Why were India unable to break their Test hoodoo in South Africa?

Last Updated: Wed, Jan 17, 2018 19:23 hrs
With South Africa winning the trophy, India need to win the final Test to avoid a whitewash

The Indian team was riding on the crest of a wave. Under captain Virat Kohli, they were unbeaten in 10 consecutive Test series since the tour of Bangladesh in June 2015. Out of those nine were successive series wins which include two away series wins in Sri Lanka and one in West Indies.

This was a world record jointly held with Australia. Naturally, expectations were high when India boarded the plane to South Africa. India had won just two Tests in 17 attempts in six prior Test series in the Rainbow nation.

However, India's pace bowling stocks were considered to be the best ever in their 86-year Test history. Therefore, all pundits and fans felt that this was their best chance to end their 25-year hoodoo in South Africa. However, all hopes were blown away as South Africa won the second Test by 135 runs to pocket the series.

The table below gives the scoreline of all the Test series that India have contested in South Africa.

Team

Team

Year

No of Tests

Result

 

 

 

 

 

South Africa

India

1992-1993

4

SA won 1-0

South Africa

India

1996-1997

3

SA won 2-0

South Africa

India

2001-2002

2

SA won 1-0

South Africa

India

2006-2007

3

SA won 2-1

South Africa

India

2010-2011

3

Drawn 1-1

South Africa

India

2013-2014

2

SA won 1-0

South Africa

India

2017-2018

3

SA leading 2-0

So, why did India fall short again? Was this team really as good as it was touted to be? Did they deserve all the plaudits that they got for their stupendous run? India have lost the series 2-0 and also their chance of registering their first ever Test series win against the Proteas away from home and becoming the first team to win 10 consecutive Test series.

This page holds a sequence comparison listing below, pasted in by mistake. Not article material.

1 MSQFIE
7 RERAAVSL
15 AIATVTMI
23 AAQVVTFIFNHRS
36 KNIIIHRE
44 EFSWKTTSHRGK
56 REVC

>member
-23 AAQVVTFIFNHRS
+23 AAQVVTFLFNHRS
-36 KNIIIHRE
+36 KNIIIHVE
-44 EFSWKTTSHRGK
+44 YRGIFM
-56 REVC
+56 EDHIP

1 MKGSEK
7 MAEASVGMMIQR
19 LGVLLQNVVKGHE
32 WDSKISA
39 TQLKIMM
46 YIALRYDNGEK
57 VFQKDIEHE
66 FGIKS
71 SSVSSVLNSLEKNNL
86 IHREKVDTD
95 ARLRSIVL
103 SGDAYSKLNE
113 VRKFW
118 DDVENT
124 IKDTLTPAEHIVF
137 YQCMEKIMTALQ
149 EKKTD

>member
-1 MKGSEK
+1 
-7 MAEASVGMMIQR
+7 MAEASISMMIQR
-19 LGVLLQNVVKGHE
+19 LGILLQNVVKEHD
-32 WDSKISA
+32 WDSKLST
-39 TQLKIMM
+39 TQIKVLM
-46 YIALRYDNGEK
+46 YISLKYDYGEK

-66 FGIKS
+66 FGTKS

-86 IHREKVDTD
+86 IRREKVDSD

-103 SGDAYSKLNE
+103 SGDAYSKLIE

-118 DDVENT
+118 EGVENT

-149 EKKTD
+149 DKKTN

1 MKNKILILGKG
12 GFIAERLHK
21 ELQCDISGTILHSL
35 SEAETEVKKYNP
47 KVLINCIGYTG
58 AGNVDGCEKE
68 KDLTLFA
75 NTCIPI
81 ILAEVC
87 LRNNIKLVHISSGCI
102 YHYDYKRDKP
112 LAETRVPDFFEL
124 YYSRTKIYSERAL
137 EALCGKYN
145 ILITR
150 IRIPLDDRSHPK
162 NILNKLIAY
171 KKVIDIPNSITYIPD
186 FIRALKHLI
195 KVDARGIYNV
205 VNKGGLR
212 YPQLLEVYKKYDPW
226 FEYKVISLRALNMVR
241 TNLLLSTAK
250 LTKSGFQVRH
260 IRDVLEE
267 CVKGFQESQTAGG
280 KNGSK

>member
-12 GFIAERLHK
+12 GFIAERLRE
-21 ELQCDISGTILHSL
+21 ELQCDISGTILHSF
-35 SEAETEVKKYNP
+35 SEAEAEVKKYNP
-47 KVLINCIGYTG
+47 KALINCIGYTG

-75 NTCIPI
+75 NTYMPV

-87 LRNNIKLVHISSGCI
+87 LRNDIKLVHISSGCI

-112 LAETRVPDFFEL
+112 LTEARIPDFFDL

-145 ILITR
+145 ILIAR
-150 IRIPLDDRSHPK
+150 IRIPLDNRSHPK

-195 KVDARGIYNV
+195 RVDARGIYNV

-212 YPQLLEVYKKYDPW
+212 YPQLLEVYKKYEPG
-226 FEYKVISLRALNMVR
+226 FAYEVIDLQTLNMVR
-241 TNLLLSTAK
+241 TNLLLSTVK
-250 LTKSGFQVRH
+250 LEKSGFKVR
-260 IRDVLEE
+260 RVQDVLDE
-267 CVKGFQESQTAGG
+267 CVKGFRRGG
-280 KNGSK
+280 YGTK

The Wanderers in Johannesburg is considered to be one of the fastest pitches in South Africa and also offers a lot of bounce. After India's capitulation at Newlands and Centurion, a 3-0 clean sweep by South Africa cannot be ruled out, especially at a venue which will favour South Africa's taller and faster pace bowlers.

The memory of two 4-0 whitewashes in England and Australia in 2011 and 2011-12 respectively still rankles India fans.

Let's attempt to find out why India fell short this time as opposed to two previous tours in South Africa in 2006 and 2010 where they did comparatively better.

In 2010-11, Virender Sehwag and Gautam Gambhir opened the batting and complemented each other well. In six partnerships for the first wicket, the two put on 269 runs for the first wicket at an average of nearly 45 runs with one century partnership and scored in excess of four runs an over in four out of the six partnerships.

This ensured that some amount of pressure was put on the South African new ball bowlers and made things relatively easier for the middle order. They scored at a rate of 3.84 runs overall in the six innings whereas the Indian openers in this series average just 21.25 in the four-innings scoring at just 2.84 runs per over.